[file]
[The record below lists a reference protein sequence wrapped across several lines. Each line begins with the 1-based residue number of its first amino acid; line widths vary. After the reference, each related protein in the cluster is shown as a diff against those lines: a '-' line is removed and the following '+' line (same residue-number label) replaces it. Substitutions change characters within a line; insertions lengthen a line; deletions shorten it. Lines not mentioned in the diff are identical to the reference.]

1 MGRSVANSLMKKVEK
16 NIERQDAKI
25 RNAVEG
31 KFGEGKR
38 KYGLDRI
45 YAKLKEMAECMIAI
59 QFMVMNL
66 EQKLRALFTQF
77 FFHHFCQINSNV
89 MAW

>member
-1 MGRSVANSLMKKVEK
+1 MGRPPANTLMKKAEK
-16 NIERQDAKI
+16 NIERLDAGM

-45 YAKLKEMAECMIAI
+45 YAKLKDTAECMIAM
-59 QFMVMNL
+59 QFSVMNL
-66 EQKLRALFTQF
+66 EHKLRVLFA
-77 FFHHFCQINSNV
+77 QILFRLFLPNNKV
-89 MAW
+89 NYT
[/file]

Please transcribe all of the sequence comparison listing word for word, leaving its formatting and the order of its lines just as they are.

[The record below lists a reference protein sequence wrapped across several lines. Each line begins with the 1-based residue number of its first amino acid; line widths vary. After the reference, each related protein in the cluster is shown as a diff against those lines: a '-' line is removed and the following '+' line (same residue-number label) replaces it. Substitutions change characters within a line; insertions lengthen a line; deletions shorten it. Lines not mentioned in the diff are identical to the reference.]

1 MGRSVANSLMKKVEK
16 NIERQDAKI
25 RNAVEG
31 KFGEGKR
38 KYGLDRI
45 YAKLKEMAECMIAI
59 QFMVMNL
66 EQKLRALFTQF
77 FFHHFCQINSNV
89 MAW

>member
-1 MGRSVANSLMKKVEK
+1 MGRPPANTLMKKAEK
-16 NIERQDAKI
+16 NIERLDAGM

-45 YAKLKEMAECMIAI
+45 YAKLKDTAECMIAM
-59 QFMVMNL
+59 QFSVMNL
-66 EQKLRALFTQF
+66 EHKLRVLFA
-77 FFHHFCQINSNV
+77 QILFRLFLPNNKV
-89 MAW
+89 NYT